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Indyfest kicks off in Milwaukee

Indyfest got off to a rockin' start on Saturday, with fans getting a firsthand look at what goes into an Indy car race. The Milwaukee Mile holds a special place in the Andretti family's heart, as it is the only course where in one single ride, the three top winners were all part of the Andretti family. And that's part of why Andretti Motorsports has taken the reigns of the event, not only hosting a slew of teams but also entering four teams into the weekend's race.

The Milwaukee Mile may only be a flat, one mile loop, but drivers we spoke with say it can be a very challenging track. And at Indyfest, they show off those skills, lap after lap, holding strong until 250 miles are completed.

Kevin Healy, general manager of Andretti motorsports says the drivers who compete are not only good at what they do but have to constantly manage their fitness levels; from what they eat to how much they work out and stay active off the track. He says some are even triathletes.

Winning driver Charlie Kimball knows that struggle all too well, but the challenges for him are even greater. At 22 years old, after giving up a chance to study engineering at the prestigious Stanford University to take on racing full time, Kimball found out he had type one diabetes.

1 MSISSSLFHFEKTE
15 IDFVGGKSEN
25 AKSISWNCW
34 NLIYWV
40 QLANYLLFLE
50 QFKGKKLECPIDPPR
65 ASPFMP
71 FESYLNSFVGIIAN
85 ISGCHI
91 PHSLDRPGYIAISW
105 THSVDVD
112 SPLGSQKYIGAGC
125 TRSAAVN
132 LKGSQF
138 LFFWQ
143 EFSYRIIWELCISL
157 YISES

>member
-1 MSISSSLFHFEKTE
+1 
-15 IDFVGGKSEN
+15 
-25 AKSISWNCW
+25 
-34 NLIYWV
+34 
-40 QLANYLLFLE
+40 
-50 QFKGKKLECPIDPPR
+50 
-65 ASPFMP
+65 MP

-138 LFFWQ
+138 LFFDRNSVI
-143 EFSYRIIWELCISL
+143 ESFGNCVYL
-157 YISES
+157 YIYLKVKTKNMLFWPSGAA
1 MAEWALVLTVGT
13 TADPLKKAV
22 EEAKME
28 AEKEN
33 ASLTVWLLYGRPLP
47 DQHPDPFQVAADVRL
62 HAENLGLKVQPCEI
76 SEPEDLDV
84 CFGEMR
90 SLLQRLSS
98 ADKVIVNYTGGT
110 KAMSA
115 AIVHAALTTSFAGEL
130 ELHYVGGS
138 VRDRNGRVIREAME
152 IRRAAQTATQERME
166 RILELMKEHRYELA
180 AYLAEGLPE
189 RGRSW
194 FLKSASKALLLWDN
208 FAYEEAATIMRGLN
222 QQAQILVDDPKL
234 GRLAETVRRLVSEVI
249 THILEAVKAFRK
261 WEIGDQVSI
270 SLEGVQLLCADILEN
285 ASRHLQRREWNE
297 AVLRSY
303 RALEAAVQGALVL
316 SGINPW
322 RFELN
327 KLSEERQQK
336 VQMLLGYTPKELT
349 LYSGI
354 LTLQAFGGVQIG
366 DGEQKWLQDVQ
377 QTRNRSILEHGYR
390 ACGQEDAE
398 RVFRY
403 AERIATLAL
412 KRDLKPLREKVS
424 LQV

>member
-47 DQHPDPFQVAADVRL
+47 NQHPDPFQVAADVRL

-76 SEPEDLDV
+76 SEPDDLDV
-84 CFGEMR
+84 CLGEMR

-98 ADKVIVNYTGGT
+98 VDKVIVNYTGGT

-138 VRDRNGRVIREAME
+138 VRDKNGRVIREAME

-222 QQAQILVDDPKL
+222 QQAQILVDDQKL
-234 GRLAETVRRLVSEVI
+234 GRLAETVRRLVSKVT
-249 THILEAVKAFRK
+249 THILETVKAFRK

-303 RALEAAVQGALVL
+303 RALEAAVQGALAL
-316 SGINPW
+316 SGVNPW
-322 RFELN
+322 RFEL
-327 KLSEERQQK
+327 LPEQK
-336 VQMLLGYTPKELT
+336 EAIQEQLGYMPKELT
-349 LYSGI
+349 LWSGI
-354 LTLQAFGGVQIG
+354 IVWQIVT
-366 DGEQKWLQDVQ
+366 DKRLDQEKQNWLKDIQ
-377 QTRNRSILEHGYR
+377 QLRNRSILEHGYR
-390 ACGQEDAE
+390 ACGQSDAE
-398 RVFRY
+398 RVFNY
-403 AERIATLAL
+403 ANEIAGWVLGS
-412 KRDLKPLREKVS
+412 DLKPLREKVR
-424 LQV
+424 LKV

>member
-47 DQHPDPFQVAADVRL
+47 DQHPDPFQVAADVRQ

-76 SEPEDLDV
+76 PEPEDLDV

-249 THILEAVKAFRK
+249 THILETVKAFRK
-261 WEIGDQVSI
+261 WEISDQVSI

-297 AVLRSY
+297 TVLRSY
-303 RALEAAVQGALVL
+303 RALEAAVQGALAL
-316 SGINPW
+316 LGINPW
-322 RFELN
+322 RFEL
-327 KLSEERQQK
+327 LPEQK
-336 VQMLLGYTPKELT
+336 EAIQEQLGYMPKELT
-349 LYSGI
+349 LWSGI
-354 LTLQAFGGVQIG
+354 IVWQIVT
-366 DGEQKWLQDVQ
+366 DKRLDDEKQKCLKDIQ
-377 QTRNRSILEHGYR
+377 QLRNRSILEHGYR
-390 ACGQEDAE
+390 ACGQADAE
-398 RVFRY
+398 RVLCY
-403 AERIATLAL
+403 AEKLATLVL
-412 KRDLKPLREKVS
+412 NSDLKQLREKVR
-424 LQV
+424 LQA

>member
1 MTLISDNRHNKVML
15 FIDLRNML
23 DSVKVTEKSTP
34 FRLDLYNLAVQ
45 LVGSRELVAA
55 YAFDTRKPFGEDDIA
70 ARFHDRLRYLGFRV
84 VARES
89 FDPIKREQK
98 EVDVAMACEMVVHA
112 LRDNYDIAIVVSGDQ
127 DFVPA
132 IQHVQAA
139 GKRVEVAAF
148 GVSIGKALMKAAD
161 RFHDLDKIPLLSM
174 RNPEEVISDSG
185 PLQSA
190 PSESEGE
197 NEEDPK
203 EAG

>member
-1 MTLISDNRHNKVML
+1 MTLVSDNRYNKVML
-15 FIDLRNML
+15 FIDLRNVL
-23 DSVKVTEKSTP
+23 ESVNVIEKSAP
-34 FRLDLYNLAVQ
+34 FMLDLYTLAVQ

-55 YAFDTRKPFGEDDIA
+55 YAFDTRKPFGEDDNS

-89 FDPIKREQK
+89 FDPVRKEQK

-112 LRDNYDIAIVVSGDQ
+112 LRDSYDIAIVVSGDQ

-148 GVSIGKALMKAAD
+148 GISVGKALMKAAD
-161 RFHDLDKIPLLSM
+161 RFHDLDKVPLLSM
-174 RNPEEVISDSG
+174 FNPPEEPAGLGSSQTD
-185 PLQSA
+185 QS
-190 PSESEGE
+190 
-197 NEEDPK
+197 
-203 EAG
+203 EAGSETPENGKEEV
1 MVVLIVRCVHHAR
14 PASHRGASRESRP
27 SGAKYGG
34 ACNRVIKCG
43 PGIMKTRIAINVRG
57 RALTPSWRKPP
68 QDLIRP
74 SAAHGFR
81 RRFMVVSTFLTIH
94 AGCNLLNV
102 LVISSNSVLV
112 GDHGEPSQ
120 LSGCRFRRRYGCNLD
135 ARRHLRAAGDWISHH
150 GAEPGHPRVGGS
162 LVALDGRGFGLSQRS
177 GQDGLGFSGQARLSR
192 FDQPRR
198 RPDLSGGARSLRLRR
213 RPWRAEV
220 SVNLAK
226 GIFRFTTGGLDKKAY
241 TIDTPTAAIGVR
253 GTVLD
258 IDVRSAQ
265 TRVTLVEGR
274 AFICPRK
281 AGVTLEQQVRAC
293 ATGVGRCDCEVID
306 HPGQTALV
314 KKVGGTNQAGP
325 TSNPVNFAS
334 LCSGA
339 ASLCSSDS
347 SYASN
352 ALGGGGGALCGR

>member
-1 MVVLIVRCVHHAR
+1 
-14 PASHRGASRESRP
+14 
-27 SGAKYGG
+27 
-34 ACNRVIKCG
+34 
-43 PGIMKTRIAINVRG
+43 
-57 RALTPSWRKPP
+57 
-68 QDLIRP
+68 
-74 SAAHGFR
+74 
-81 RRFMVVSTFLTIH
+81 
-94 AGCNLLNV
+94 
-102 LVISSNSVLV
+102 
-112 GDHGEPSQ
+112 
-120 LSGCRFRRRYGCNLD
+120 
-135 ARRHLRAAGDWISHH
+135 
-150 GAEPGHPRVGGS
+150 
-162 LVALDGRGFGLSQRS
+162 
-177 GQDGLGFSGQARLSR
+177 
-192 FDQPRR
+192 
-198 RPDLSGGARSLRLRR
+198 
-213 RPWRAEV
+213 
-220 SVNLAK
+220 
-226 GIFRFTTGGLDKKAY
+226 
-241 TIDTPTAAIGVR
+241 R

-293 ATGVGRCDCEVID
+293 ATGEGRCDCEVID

At the time, he wasn't sure if he would ever race again. Two hours of continuous, strenuous driving depletes much of the body's resources, with drivers losing eight to ten pounds during each race--that could be fatal for someone with diabetes.

But Kimball didn't let that stop him, in fact, he found a way to make it all work, and has become so good at it, he performs better than he did before his diagnosis.

Kimball says much of the management actually comes in preparation. Before a race, he monitors his water and glucose levels closely, and also uses an insulin pen.

His race car is also built a little differently. Instead of just having one hose snake into his helmet to give him water during a race, Kimball has two: one with water but also one that contains orange juice, to get his sugar levels back up quickly.

He monitors all of that by wearing a sensor that links up to his car. As he drives, his blood glucose level is displayed on the steering wheel.

Kimball says, he doesn't feel like his diagnosis puts him at a disadvantage in his career; rather, it makes him a better competitor because he is even more keenly aware of how his body works.

But he says, no matter what place he finishes in, every completed race means a lot, to him and all of those who have shown him support.

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